Welcome to the Writer’s Desk Issue No: 6: Brennan McPherson where we share what the writers do when they write.
Writer’s Desk Issue No: 6: Brennan McPherson
We’re so excited to have Brennan McPherson featured on this week’s writer’s desk. Brennan S. McPherson writes epic, imaginative biblical fiction with heart-pounding plots and lyrical prose, for readers who like to think biblically and feel deeply. He lives with his wife and young daughter in the Midwest and spends as much of his spare time with them as possible. Be sure to stick around until the end of the post for more about her most recent release plus a chance to win a copy!
Do you have a writing routine? When/Where do you write?
I work a full-time job at a non-profit ministry and have a 3-year old daughter, so my writing routine looks like, “Whenever I can write.” Most of the time that’s either early in the morning or late at night (or both).
When are you most productive?
In the morning, by far.
What do you snack on or drink while writing?
How do you overcome writer’s block?
I write cruddy words that I hate. Most of the time, I end up using them anyway.
What is your outlining process? Are you a pantser/plotter or something in between?
In between. I get impatient when plotting, so most of the time I start writing long before I should. But as I’ve written more books, I’ve leaned more heavily on plotting before writing. I use a few different methods/ideas and mix and match them, depending on what’s unclear to me about the story. One is the Snowflake Method. Another is Susie May Warren’s Dark Moment Story for character/plot development. Also, because of the work I’ve done as a script-writer, I use some concepts from script-writing for plotting/character development, because they’re useful.
Best advice for someone who is just starting out.
Study basic story structure first while you try your hand at writing your own stories. Then, once you know what makes stories tick, and you’re able to render your stories in ways that are simple, understandable, and emotionally resonant, add studying how to write good sentences and how to render action vividly.
Writer’s Desk Issue No: 6: Brennan McPherson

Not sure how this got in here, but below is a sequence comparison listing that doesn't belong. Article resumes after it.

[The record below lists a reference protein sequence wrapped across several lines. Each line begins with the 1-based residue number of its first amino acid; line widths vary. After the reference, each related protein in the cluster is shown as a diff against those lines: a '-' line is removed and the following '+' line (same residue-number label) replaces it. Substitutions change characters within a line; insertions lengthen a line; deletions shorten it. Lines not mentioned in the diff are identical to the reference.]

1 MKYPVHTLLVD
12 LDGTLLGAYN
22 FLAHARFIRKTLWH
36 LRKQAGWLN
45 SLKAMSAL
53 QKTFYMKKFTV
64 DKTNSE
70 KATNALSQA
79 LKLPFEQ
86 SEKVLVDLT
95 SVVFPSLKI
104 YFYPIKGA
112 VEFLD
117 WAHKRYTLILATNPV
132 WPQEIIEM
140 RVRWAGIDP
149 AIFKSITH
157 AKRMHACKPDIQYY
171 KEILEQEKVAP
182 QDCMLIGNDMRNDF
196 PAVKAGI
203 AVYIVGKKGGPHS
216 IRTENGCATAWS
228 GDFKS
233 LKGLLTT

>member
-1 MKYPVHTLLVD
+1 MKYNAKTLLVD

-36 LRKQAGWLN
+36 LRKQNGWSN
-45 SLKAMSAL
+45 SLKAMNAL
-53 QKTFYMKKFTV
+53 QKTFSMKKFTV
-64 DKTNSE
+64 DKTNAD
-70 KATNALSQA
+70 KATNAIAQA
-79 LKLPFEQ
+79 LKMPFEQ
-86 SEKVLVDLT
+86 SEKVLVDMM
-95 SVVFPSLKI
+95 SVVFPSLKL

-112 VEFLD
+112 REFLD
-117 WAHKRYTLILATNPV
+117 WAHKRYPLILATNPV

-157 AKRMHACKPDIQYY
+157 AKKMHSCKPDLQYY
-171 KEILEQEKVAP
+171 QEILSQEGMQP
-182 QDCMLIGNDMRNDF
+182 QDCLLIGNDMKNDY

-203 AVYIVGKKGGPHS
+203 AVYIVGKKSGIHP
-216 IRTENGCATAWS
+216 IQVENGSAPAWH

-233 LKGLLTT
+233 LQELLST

What are your three top tips for bringing the Bible alive through fiction?
Alright, this one is going to be long, so bear with me. Each person brings stories to life in a different way, and that’s part of what makes it beautiful. When we write biblical fiction, we are rendering our own imaginative interpretation of the events in vivid detail so that others can enjoy it. This is the same process we all go through in our minds whenever we read the text of Scripture. When we read, “Paul was imprisoned,” every one of us imagines what it was like. We may think of the stone wall he sat against, or perhaps whether his clothes were tattered or clean. However, few people have thousands of readers picking that imagined rendering apart, and judging whether or not it’s “accurate.”
All of us have myriad assumptions and presuppositions about Scripture that have gone unchecked, including readers.
Part of the trick of rendering biblical fiction successfully is understanding what the prevailing presuppositions about that Scripture passage are, then understanding exactly what Scripture says (or doesn’t say), and finding a way to render the text that is faithful and unique, yet doesn’t frustrate too many ideas people hold to be central. The trouble is, often the prevailing presuppositions are at odds with the text – this has led to issues for me. So, I think my top three tips would be: 1. Study the Scripture obsessively and pray over it frequently. 2. Study both the historical and the current interpretations of the passage. 3. Focus on making your rendering a compelling story, rather than a dry recounting of historical details.
Favorite thing to binge-watch:
Hayao Miyazaki’s animated films
Book(s) currently reading:
I’m reading close to 20 books right now, from high fantasy to historical, writing textbooks to contemporary romance.
Favorite song right now:
That’s like asking a painter what his favorite color is – all of them!
Favorite thing to order at Starbucks:
I prefer black coffee, light-roast, single-origin, with fruity overtones, made pour-over style; but a good frap from Starbucks is always tasty.
Enter to win a copy of Eden from Brennan*
More about Eden:
“You want me to tell of how I broke the world.”
It’s the year 641 since the beginning of everything, and when Eve passes away, she leaves Adam the only man on earth who remembers everything since they walked in Eden.
When Enoch, God’s newly appointed prophet, decides to collect the stories of the faithful from previous generations, he finds Adam in desperate need to confess the dark secrets he’s held onto for too long.
Beside a slowly burning bonfire in the dead of night, Adam tells his story in searing detail. From the beginning of life, to how he broke the world, shattered Eve’s heart, and watched his family crumble.
Will Enoch uncover what led so many of Adam’s children away from God? And will Adam find the redemption and forgiveness he longs for?
“Eden is in a class by itself. It’s biblical fiction with an emotional depth that laid my heart bare. Not only does Brennan McPherson vividly describe the first days of human awakening; he also masterfully unmasks sin’s effects through the broken relationship of Adam and Eve.” – Mesu Andrews, Christy award-winning author of Isaiah’s Daughter
Connect with Brennan McPherson